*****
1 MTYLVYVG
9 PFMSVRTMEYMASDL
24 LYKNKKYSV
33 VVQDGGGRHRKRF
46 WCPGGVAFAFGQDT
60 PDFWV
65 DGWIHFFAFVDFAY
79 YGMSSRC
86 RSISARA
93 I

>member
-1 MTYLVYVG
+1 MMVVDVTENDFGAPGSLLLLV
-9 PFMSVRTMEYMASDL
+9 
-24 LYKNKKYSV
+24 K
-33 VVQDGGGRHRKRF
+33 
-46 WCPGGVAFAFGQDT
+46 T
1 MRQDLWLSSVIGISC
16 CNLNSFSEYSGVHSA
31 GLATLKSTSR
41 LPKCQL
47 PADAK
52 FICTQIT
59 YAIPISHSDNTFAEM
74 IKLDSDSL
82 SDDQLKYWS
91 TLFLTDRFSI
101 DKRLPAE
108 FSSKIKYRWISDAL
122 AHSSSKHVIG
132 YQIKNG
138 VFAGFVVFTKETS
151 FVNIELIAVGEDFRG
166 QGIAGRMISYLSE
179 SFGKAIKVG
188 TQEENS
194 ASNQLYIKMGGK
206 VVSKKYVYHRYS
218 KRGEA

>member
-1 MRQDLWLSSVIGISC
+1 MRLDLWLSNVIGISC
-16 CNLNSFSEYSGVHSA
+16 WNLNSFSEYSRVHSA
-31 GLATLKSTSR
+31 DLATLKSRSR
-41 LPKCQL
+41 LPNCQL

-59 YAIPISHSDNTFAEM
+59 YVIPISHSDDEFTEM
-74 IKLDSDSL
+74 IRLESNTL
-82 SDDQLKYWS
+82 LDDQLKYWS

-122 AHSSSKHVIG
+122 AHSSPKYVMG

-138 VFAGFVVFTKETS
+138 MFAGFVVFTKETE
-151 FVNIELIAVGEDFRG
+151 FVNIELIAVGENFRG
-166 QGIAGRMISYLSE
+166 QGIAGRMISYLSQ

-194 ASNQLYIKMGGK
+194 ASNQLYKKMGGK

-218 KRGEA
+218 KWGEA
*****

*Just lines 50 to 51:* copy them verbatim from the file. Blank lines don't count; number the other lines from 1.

+31 DLATLKSRSR
-41 LPKCQL